Design For Real Children
Times have changed. Children are not only raised in split homes, but born into them. One designer thinks this needs to be better considered when designing for children.
A traditional nuclear family can no longer be called the norm. Divorce, gay couples, and platonic friends who arrange to have a chiid are all thriving around us.
Designer and ArtEZ graduate, Marloe Bakx researched this social change and how it might impact on the objects parents surround their kids with.
“My parents are not separated, fortunately,” Bakx says, “but I see a lot of separated families around me. On weekends they have to be at home because ‘that’s when they have the kids’. I'm fascinated by such changing relations because most of the time people are not aware that their behaviour is changing. I think it's the role of a designer to be conscious of this so they can react. Designing is not just about making aesthetic products.”
To make it clearer, Bakx self-published a forecast magazine about the life of children and their parents.
“The themes I explore in it are not short-term trends like the color purple for winter 2010,” Bakx says. “I think it is more about little changes that creep up over time. Things like papa-day and how grandparents playing a larger role meaning children are absorbing values form different generations. Also it is interesting to observe how children react differently to their separated parents - they support their parents when they have problems and they have a bigger influence over their parents’ purchasing decisions.”
The magazine forms the base of her two collections; one of toys and the other a series of children’s backpacks titled "Home is the place you left".
From talking to parents Bakx concluded that children have become an accessory or an extension of an adults’ life. Busy, single parents have not got the time or space to compartmentalize private from public. Children “play” with their parents, eat and possibly even sleep with them. Children hang out with their parents’ friends almost making it difficult to distinguish between their lifestyles.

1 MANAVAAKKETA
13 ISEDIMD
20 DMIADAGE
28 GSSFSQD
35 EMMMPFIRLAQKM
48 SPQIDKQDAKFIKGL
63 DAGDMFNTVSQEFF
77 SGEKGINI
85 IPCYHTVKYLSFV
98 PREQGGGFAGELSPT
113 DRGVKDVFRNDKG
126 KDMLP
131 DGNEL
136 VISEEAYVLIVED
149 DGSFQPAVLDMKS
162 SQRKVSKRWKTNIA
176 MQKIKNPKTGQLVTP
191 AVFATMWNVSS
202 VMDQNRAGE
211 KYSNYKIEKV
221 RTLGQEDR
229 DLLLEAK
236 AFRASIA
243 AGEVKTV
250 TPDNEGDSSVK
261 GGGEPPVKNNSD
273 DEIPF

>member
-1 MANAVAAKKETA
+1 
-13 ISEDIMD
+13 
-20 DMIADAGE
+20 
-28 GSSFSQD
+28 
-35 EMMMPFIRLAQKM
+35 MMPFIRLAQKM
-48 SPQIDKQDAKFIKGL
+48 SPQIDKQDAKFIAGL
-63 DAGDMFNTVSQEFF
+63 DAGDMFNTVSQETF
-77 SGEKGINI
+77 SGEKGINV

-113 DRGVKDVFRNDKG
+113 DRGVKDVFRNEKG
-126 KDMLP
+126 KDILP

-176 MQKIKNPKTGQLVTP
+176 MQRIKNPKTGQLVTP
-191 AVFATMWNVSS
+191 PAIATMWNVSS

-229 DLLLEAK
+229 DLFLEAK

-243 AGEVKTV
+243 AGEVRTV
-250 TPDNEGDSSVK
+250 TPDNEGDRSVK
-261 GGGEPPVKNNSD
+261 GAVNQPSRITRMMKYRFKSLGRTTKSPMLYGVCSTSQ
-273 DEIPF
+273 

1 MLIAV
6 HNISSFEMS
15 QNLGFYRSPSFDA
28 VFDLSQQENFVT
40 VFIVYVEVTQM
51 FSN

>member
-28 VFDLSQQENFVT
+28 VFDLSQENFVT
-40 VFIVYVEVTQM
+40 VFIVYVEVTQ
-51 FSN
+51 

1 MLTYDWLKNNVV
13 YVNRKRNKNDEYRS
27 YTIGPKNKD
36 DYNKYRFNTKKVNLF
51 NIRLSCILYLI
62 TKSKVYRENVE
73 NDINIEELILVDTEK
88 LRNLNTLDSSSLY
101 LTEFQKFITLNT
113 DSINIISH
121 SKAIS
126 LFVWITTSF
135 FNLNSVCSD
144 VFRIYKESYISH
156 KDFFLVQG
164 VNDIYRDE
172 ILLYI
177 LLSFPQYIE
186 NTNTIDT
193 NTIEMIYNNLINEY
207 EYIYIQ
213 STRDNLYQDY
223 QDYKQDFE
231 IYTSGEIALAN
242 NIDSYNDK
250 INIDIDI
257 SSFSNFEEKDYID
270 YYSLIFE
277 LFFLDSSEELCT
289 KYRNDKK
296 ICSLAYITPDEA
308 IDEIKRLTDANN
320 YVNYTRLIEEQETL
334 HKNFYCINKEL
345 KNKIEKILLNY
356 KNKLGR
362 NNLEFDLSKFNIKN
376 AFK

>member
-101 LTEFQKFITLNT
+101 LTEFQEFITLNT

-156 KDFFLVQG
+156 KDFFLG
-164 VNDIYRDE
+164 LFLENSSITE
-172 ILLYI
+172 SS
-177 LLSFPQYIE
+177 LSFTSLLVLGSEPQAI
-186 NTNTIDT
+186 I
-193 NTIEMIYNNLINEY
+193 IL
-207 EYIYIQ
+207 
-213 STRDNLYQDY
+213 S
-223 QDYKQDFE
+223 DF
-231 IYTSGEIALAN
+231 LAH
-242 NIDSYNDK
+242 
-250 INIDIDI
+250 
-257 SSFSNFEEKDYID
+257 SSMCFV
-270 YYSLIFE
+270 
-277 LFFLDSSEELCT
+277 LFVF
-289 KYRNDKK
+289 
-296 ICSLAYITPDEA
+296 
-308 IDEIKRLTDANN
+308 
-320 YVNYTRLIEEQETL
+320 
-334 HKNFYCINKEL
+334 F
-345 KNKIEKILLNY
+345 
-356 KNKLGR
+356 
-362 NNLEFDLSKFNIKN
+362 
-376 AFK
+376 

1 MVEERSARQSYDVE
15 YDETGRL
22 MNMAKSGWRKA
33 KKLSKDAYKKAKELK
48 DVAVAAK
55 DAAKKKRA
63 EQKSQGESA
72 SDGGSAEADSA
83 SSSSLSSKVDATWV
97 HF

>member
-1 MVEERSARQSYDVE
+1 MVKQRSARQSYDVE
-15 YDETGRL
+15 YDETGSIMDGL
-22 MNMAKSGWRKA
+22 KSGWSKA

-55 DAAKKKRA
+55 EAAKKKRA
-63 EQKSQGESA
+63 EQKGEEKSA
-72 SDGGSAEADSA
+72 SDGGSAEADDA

“In the past, toys were often ugly, plastic and irritating objects that 'break' the interior,” Bakx says. “I asked myself how playing could evolve in the future given these sorts of changing social patterns.”
Her answer was to design a set of toys, which look fun and usable, but also blend in well with a designed interior. “In this way, parents can keep the interior clean and styled without trying to hide their children’s toys away in boxes,” Bakx says.
The toys can be used as showpieces in a home and bring joy to children. “I see it is a great compromise,” Bakx says.
Her range of backpacks are designed with a similar mentality. Bakx’s research shows that more children are not just living in separated situations but are born into them. Children travel a lot between their guardians.
“I used the life of a nomad as a sort of metaphor,” Bakx says.
One backpack has a hood on it, and an iPad holder, so the child can create his own world. Like a nomads’ bag, the backpacks all carry a stuffed animal. The design is classic and even a little bit nostalgic.
“Again I’d say the aesthetic is a compromise between what I think the parents would like and what children like.”
Bakx’s work will be exhibited during the upcoming Inside Design Amsterdam.
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